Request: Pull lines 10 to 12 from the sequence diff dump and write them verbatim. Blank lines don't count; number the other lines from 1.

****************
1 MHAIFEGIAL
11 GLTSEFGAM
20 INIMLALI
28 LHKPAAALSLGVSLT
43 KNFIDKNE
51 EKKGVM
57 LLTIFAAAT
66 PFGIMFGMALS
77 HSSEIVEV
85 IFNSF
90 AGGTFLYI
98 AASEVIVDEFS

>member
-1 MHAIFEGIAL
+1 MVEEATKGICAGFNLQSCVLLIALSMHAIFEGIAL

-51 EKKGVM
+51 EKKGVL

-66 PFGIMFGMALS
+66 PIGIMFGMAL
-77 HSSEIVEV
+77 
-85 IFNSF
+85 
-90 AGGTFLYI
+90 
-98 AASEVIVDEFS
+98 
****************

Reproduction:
85 IFNSF
90 AGGTFLYI
98 AASEVIVDEFS